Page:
Bad as all the foregoing may seem, it gets worse. Just as Clinton caved on a provision in the NAFTA trade pact, Obama is caving on a provision in the proposed TPP. Both presidents were and are so determined to stimulate investment that they have and are giving individual companies the right to sue national and state governments over regulations such as capital controls or minimum wages that might present obstacles to trade. Under the provisions of both NAFTA and the soon to be signed TPP trade pact, such formal complaints must first be referred to an INTERNATIONAL tribunal of experts, which effectively decides whether the regulations in question ought to be changed and whether a nation will be sanctioned with fines. Based on such findings, further deregulation of our government standards on matters ranging from worker safety to even unionization could be watered down as well.

An international tribunal could by the terms of such an agreement effectively make or change our national and/or state rules and regulations and even as a practical matter overrule or amend our statutes. We are deliberately giving up our sovereignty when agreeing to such a travesty to be enforced by boards and tribunals composed of members who are not Americans, or, for that matter, even if composed of Americans.

The article upon which this essay is based cites a 1999 case under NAFTA where a Canadian company sued the state of California for a billion dollars for barring the sale in the state of the gasoline additive Methanex which the company made (a university research report had shown that the additive could contaminate groundwater). The Canadian company did not win the suit but trade analysts stated that the suit had a chilling effect on the creation and enforcement of subsequent state regulations. Thus such provisions in trade agreements may adversely affect not only enforcement of current laws, rules and regulations but may also slow or prevent creation and enforcement of new rules, regulations and even legislation otherwise deemed to be necessary or desirable for fear of litigation leading to adverse court orders, money damages and/or other such negative results.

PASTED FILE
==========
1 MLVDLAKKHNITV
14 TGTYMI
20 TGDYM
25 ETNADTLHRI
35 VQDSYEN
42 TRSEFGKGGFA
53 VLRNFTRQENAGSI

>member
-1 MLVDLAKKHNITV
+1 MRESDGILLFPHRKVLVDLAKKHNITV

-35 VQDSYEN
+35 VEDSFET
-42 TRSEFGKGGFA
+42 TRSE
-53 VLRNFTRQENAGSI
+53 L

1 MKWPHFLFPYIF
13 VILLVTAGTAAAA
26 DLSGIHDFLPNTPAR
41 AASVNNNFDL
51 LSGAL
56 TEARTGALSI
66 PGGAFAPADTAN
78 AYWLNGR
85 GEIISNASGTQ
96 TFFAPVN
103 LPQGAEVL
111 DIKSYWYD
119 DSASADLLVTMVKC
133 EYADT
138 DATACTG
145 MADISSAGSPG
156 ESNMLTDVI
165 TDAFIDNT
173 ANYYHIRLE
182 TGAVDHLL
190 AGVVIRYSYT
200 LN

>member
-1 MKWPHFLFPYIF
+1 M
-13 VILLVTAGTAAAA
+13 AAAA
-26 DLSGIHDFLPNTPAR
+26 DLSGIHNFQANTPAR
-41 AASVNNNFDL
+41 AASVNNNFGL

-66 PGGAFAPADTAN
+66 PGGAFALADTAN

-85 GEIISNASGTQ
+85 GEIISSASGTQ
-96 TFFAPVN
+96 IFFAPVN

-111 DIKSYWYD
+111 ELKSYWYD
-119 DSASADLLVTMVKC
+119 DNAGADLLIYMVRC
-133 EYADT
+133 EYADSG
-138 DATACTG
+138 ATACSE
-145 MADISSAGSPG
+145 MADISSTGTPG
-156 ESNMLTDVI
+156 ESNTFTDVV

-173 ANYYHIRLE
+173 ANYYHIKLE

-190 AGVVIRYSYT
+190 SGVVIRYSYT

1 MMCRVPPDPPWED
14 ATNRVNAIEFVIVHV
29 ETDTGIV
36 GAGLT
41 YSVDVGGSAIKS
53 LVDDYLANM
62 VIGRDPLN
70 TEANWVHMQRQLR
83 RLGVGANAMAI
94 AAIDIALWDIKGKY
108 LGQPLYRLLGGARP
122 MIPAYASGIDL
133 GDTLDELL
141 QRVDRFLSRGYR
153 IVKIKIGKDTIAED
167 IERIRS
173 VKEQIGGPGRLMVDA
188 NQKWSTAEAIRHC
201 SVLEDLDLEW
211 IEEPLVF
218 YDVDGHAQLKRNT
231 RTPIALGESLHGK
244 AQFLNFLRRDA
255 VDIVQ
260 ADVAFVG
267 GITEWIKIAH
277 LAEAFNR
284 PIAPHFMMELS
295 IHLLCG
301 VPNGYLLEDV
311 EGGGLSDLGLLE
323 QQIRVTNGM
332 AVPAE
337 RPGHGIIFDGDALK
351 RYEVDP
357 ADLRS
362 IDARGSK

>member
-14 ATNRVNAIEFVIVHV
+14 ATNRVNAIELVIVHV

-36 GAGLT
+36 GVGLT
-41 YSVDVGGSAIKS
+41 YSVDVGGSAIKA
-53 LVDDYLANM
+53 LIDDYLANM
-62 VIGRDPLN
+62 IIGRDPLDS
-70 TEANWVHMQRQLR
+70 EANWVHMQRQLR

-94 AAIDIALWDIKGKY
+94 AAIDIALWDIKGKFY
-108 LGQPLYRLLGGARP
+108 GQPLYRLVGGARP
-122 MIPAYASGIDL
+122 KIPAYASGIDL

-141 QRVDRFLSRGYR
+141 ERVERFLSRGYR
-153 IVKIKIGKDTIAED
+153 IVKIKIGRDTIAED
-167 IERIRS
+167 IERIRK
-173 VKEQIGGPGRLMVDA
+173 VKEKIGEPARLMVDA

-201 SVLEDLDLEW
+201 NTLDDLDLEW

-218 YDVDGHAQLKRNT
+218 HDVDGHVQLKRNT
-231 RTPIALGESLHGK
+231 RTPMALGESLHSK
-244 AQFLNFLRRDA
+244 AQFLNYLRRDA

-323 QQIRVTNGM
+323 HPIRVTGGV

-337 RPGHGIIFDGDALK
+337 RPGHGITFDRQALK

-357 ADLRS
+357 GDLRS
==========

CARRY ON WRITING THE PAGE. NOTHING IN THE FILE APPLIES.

Such provisions in trade agreements effectively give the right to make or amend rules, regulations and even statutes on both national and state levels to aliens and unelected Americans who may sit on such tribunals. Unless such trade agreements are defined as treaties (which are on a par with the Constitution), such agreements in their application in this connection are clearly unconstitutional.

Such a problem is easily avoided – just never include such a provision in any international trade agreement. There are many ways to litigate trade disputes that do not include a loss of our sovereignty– the right to run our own business.

The fundamental rationale for the American Revolution from Britain was sovereignty, the right to conduct our own business free from British tyranny and its Tea Tax, Stamp Act etc. It seems strange to me that we would bleed and die for such a precious right but some 230 years later would bargain it away for commercial advantage and profit of the few among us under the terms of a trade agreement.

If I were president and otherwise disposed to enter into such multilateral trade agreements (which I am not), I would insist that such an agreement contain a provision that set out fair labor standards and working conditions among the signatories, and that contained no mention of the right of any party signatory giving any such member any right to peremptorily invade the sovereignty of any other member of the trade agreement. I would also insist on a clear procedure in the agreement having to do with enforcement of trade rules in re dumping, currency manipulation, export subsidies etc. Part IV of this series will involve so-called “free trade,” its costs and challenges to America’s workforce.  GERALD  E